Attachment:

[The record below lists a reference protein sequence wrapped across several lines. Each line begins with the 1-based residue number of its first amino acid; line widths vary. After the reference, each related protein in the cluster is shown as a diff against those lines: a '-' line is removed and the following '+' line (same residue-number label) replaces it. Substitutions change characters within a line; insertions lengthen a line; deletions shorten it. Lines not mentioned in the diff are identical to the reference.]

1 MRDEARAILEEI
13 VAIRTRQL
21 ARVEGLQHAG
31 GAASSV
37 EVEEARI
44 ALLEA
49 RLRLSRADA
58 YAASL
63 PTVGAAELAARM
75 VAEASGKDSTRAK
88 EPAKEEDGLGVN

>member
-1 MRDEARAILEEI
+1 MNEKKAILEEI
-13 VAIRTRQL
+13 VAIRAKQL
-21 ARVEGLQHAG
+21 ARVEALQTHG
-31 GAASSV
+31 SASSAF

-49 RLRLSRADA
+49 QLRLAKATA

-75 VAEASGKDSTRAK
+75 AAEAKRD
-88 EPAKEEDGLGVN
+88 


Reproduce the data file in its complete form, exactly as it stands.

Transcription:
[The record below lists a reference protein sequence wrapped across several lines. Each line begins with the 1-based residue number of its first amino acid; line widths vary. After the reference, each related protein in the cluster is shown as a diff against those lines: a '-' line is removed and the following '+' line (same residue-number label) replaces it. Substitutions change characters within a line; insertions lengthen a line; deletions shorten it. Lines not mentioned in the diff are identical to the reference.]

1 MRDEARAILEEI
13 VAIRTRQL
21 ARVEGLQHAG
31 GAASSV
37 EVEEARI
44 ALLEA
49 RLRLSRADA
58 YAASL
63 PTVGAAELAARM
75 VAEASGKDSTRAK
88 EPAKEEDGLGVN

>member
-1 MRDEARAILEEI
+1 MNEKKAILEEI
-13 VAIRTRQL
+13 VAIRAKQL
-21 ARVEGLQHAG
+21 ARVEALQTHG
-31 GAASSV
+31 SASSAF

-49 RLRLSRADA
+49 QLRLAKATA

-75 VAEASGKDSTRAK
+75 AAEAKRD
-88 EPAKEEDGLGVN
+88 